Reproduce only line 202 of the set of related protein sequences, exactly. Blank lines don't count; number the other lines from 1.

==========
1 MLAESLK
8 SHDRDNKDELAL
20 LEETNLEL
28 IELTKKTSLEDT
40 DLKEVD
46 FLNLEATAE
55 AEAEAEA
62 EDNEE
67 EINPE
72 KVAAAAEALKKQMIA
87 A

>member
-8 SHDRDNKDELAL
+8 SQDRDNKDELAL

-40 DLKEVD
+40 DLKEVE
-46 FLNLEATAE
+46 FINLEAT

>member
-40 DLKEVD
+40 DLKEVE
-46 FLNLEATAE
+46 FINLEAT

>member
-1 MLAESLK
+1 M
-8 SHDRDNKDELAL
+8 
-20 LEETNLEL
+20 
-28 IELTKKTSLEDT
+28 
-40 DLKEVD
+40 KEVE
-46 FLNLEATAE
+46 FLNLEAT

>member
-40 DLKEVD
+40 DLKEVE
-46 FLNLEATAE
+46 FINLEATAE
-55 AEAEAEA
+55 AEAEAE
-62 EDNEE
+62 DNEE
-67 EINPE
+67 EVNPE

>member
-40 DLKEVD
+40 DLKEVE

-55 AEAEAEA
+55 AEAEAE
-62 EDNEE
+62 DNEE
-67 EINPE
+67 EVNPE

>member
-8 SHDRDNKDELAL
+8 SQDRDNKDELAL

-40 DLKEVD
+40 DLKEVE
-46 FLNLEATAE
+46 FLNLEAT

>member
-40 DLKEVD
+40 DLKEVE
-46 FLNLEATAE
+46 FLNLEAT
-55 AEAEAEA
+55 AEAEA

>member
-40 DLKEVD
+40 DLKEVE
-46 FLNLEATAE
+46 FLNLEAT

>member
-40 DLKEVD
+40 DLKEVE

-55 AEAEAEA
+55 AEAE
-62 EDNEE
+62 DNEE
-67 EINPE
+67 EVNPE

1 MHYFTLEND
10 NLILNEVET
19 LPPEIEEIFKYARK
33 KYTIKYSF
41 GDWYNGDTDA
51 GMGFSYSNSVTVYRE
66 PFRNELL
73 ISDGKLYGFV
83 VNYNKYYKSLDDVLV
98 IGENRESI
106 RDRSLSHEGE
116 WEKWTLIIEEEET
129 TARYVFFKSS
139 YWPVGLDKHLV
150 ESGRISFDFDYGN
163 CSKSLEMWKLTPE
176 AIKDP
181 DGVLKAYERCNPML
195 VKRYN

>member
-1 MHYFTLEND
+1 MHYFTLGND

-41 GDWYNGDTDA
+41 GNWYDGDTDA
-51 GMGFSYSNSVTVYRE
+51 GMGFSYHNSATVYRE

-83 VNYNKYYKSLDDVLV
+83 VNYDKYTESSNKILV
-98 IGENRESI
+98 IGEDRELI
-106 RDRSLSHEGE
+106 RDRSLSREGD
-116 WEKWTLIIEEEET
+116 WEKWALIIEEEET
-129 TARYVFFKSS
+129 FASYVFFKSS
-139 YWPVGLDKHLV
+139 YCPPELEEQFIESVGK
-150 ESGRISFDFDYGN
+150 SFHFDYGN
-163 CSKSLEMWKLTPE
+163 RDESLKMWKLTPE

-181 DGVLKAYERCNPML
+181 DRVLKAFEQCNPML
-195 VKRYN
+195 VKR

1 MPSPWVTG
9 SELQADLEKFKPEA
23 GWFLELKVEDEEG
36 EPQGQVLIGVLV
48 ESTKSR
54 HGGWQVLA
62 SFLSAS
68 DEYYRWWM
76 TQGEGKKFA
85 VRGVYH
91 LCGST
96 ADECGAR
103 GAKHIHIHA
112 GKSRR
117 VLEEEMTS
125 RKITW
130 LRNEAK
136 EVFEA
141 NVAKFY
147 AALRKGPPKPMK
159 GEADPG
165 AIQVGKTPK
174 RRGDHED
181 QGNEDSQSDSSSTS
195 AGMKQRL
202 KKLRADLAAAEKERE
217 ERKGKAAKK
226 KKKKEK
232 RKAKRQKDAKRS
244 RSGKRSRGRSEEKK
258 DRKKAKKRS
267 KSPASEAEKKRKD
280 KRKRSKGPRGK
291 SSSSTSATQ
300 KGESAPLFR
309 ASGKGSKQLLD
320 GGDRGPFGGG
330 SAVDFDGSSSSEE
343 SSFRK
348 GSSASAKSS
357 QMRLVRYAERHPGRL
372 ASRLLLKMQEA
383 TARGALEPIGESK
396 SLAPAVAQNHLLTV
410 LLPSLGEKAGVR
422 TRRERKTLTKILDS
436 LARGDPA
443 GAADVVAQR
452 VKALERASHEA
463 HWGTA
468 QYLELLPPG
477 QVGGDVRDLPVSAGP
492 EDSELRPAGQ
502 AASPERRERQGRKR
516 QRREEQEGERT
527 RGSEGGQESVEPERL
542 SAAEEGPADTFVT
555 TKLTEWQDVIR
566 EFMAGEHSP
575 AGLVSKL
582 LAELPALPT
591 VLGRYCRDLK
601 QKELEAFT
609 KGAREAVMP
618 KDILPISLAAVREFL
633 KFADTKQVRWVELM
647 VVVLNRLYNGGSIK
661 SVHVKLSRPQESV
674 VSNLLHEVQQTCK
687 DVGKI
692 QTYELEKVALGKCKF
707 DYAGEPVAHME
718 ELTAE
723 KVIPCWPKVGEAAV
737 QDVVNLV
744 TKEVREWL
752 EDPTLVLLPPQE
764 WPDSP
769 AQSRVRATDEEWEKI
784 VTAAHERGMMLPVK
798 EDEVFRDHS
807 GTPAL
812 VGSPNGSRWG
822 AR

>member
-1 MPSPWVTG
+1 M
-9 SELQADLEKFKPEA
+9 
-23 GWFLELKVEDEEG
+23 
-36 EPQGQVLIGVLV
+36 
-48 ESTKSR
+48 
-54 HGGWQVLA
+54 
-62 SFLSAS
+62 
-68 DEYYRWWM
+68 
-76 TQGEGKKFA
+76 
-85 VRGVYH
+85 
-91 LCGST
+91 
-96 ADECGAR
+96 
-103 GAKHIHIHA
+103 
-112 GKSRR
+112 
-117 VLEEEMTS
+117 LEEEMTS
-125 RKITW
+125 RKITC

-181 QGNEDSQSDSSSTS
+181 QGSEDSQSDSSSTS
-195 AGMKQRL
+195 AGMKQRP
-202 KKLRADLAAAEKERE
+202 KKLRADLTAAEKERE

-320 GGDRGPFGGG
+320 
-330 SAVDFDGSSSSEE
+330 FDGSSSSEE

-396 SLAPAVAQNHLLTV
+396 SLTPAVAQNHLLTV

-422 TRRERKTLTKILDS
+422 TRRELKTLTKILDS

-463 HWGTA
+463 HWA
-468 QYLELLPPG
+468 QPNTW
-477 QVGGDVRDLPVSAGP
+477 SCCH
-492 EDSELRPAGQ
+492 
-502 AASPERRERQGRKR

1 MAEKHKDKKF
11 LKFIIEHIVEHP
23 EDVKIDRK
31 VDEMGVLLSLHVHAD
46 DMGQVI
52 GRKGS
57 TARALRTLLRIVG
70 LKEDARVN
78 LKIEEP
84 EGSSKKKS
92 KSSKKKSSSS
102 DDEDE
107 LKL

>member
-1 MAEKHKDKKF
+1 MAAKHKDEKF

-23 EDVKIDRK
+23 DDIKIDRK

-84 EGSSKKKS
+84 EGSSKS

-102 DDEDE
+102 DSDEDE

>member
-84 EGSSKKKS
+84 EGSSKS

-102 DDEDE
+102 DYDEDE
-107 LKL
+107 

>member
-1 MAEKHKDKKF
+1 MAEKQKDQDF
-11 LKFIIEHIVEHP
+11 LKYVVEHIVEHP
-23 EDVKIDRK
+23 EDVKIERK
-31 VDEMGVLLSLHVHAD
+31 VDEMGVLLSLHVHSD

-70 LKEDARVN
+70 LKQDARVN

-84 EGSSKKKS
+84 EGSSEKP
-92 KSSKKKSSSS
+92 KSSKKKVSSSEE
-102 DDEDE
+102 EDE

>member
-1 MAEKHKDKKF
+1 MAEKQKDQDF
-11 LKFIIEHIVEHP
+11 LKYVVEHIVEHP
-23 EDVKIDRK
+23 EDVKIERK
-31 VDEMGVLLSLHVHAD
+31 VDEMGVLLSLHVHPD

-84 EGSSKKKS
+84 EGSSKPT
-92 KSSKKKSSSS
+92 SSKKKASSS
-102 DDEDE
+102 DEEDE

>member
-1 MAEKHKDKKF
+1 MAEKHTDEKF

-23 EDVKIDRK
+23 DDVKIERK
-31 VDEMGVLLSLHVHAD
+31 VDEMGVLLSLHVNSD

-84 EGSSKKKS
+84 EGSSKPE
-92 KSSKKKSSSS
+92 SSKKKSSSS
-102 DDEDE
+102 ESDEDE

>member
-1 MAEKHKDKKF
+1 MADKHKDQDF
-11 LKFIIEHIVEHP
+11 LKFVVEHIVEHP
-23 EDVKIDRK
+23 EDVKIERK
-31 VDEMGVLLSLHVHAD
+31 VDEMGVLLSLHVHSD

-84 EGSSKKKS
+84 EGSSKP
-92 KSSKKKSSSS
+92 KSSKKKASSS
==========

707 DYAGEPVAHME